Monthly Archives: September 2017

Ep 52: More about the dark side

More about the dark side

In 1933 Fritz Zwicky was studying the motion of galaxies within the Coma Cluster. He found that the motion could only be explained if there was considerably more mass present than what could be observed. Later, in the late 1970s, Vera Rubin was observing the rotational dynamics of the andromeda galaxy. She was attempting to verify theories of how such a galaxy should be spinning. Again, the motion didn’t fit the theory. Again, only having more mass there than could be observed could explain the motion. Thus, we have “dark matter”—a form of mass only observable by its gravitational effects.

Ep 51: What is “dark energy,” and is there really such a thing?

What is “dark energy,” and is there really such a thing?

In the early 1990s, two separate teams tracked the rate of expansion of the universe by using type Ia supernovas as standard candles, (see episode 41 and episode 42 for details on standard candle usage.) Each team found that the rate of expansion of the universe is increasing. Recent observations of type Ia supernovas suggest that they may not be as standard as previously thought. Although other observations have tended to support the notion of dark energy causing our universe to expand faster and faster, the analysis has been rather complicated, razing the possibility that the only reason we’ve seen more evidence for dark energy, is because we’ve expected it.

Here’s an article on how type Ia supernovas may not be as standard a standard candle as was believed.

Why Our Standard Candle Isn’t Really Standard

Here’s an article on the results of the boomerang experiment, thought to support the notion of dark energy; but only when combined with the now somewhat suspect supernova studies.

Balloon Flight Sees A Flat Universe Filled With Dark Energy

And here’s an article that suggests that the universe is expanding, but not accelerating, though it suffers from the same issues regarding complex analysis.

Marginal evidence for cosmic acceleration from Type Ia supernovae

Ep 50: Let’s celebrate, with balloons!

Let’s celebrate, with balloons!

The first manned flight of a hot air balloon took place in France in 1783. However, sky lanterns, paper and wood hot air balloons that don’t carry people, have been around in China since as early as 300 BC. Why did it take ever so long? During the research for episode 37, I became interested in the subject of balloon powered flight. Join me as I talk about what I found, just for fun.

Here’s an article on the BOOMERanG experiment, which is what got me on this kick in the first place.

BOOMERanG Balloon Flight Sees A Flat Universe Filled With Dark Energy

Here’s an article on a record set for highest skydive, set in 1960 by a fellow who jumped from a balloon.

Inside the Original Space Dive

Here’s a video on the same subject.

Sky Dive From The Edge Of Space (1960)

Here’s a page and video for when the record was broken, a jump from a balloon at 128,000 feet.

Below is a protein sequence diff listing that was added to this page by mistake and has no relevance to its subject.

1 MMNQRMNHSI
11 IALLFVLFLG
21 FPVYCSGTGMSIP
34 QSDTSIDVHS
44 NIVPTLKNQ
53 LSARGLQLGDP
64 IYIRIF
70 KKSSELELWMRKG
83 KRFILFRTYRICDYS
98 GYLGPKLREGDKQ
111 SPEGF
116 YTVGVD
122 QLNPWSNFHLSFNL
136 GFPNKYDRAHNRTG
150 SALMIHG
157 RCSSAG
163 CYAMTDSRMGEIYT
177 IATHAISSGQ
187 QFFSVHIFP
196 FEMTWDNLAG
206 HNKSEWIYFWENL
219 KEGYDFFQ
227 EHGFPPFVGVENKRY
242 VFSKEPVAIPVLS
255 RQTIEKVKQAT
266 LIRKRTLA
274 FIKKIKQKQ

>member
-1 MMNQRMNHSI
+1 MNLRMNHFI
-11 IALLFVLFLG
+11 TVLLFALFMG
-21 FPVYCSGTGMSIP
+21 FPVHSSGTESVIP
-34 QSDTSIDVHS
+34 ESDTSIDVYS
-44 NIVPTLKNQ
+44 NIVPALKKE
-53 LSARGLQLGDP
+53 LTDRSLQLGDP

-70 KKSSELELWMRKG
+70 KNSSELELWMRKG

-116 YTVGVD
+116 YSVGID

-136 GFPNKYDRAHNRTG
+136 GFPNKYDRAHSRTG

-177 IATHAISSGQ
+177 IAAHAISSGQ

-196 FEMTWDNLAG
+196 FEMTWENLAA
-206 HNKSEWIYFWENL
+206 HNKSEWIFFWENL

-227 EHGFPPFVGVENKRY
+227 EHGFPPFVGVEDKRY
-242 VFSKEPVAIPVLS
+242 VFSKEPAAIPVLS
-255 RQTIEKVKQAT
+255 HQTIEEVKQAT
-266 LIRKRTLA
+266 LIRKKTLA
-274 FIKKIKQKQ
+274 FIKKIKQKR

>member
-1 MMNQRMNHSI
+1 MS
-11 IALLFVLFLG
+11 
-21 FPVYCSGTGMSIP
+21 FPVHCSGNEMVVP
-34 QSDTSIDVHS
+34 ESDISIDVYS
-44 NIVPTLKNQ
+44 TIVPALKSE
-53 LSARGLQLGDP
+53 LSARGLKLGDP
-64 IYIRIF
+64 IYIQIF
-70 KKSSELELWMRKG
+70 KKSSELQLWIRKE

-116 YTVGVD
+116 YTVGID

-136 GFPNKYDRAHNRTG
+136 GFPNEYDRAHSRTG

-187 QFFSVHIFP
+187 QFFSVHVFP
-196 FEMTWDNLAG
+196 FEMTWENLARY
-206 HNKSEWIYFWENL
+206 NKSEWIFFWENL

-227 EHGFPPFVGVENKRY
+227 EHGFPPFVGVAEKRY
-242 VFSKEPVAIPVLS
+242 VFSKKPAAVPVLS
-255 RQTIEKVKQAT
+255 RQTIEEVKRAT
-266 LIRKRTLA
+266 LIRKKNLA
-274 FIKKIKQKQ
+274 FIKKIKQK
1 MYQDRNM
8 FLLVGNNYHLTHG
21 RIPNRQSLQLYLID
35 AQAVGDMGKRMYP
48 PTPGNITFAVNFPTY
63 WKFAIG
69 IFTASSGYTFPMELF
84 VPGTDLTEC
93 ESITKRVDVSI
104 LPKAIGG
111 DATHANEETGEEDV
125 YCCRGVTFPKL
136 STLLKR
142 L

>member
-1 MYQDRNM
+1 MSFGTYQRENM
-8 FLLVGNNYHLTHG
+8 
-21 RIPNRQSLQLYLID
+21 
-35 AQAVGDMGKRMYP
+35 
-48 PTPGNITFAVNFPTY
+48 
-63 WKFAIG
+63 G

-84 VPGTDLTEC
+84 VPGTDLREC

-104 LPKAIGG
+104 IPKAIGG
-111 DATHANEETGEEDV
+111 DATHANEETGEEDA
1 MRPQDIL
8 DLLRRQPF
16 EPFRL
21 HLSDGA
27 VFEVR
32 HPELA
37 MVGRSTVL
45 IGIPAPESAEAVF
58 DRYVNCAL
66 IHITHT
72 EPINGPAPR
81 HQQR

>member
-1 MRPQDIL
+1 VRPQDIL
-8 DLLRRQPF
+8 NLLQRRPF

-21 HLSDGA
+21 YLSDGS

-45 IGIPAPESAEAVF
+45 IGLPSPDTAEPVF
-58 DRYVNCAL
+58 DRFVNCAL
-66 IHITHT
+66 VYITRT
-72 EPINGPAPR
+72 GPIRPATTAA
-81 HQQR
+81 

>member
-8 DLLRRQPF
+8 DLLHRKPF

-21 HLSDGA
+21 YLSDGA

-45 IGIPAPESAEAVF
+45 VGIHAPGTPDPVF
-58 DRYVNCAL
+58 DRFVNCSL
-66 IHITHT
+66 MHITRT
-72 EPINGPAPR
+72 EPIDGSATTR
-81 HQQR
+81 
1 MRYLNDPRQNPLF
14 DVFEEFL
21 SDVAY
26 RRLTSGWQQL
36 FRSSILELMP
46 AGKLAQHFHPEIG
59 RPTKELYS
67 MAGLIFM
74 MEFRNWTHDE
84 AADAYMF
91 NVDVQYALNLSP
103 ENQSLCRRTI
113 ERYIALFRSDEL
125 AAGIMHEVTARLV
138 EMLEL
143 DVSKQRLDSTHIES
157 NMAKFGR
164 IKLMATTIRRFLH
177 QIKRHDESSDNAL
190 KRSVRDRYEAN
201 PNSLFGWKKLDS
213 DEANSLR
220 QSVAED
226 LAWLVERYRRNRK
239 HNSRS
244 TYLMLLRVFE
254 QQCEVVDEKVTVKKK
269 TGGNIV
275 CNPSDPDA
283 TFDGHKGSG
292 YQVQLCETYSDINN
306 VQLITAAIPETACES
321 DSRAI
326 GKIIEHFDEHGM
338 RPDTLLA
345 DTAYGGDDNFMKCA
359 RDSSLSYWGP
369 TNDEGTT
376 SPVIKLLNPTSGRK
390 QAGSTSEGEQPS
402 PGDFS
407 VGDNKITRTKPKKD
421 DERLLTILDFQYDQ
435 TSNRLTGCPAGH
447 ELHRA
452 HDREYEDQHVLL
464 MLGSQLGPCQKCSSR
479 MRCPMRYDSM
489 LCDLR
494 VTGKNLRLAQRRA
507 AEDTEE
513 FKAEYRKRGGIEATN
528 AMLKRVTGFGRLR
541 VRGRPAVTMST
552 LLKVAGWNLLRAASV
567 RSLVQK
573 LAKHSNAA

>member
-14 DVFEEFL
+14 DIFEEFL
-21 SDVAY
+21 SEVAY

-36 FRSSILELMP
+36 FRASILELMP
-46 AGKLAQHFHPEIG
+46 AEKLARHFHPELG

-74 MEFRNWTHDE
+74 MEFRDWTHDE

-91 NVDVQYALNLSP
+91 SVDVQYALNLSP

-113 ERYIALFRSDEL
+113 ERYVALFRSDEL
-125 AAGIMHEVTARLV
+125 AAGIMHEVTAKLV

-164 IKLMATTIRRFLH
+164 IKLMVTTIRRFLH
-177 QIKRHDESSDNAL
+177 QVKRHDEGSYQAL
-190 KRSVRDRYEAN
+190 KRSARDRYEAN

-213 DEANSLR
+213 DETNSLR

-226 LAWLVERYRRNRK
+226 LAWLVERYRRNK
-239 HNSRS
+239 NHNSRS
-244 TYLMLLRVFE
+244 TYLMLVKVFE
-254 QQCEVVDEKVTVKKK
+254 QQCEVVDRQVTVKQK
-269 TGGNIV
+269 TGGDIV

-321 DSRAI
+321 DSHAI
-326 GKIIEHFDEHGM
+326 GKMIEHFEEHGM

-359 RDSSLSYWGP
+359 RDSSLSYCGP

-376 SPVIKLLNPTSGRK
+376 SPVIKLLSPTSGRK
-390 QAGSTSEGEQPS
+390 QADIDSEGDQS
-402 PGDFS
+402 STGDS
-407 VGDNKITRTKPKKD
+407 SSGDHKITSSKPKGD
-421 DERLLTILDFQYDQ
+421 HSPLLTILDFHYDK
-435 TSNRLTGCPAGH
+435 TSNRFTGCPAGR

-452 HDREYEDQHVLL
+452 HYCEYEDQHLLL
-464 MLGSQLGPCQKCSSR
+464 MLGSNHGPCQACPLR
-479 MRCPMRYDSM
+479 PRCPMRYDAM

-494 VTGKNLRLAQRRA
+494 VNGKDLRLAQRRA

Felix Baumgartner | Red Bull Stratos

Felix Jumps At 128k feet!

Here’s an article on how you can build your own sky lantern.

Candle Powered Hot Air Balloon

Have an article on the Nazca lines.

Nasca Lines

And a couple of articles on a hot air balloon, capable of carrying people, built with methods available to the Nazca culture.

Nazca | Julian Nott

Latin American Aerials

Ep 49: The cyborg Olympics

The cyborg Olympics

Special thanks to @seeingwithsound, creators of the vOICe, (see episode 19,) for telling me about this one.

In 2016, competitors came together to strive for the gold. The only thing is, these athletes used their brains, interfaced with computers, in order to compete.

Here’s an article about the cyborg Olympics that I first read when @seeingwithsound shared it on twitter.

How We Won Gold in the Cyborg Olympics’ Brain Race

Here’s a link to episode 14, when I talked about some of the early developments of the technology the competitors used.

Ep 14: A monkey matrix

Here’s a ted talk that demonstrates the technology.

A headset that reads your brainwaves

And finally, here are a couple of commercially available devices.

g.GAMMAsys – Active electrode system with comfortable cap and a very high signal quality.

g.USBamp-RESEARCH – g.tec’s high performance biosignal amplifier, acquisition and processing system.

Ep 48: Hey universe, let’s hear some noise!

Hey universe, let’s hear some noise!

What would eventually be called the theory of the big bang was first described by Georges Lemaître in 1927. This early description included predictions later verified in 1929, but it wasn’t until 1964, when the cosmic background microwave radiation was accidentally detected, that the theory was taken seriously by the mainstream scientific community.

Check out episode 47’s show page, where there are links that provide much of the background to this episode about the background microwave radiation.

Ep 47: It’s still getting bigger

It’s still getting bigger

In episode 42, we learned that in 1923, Hubble found out that spiral nebula are actually spiral galaxies, changing our understanding of the size of our universe. In 1929, using spectral lines, (see episode 44 and episode 46,) and building off of work previously done by Vesto Slipher, he discovered that the universe is not only bigger than we thought; it’s still getting bigger. This provided supporting evidence for the theory of the big bang.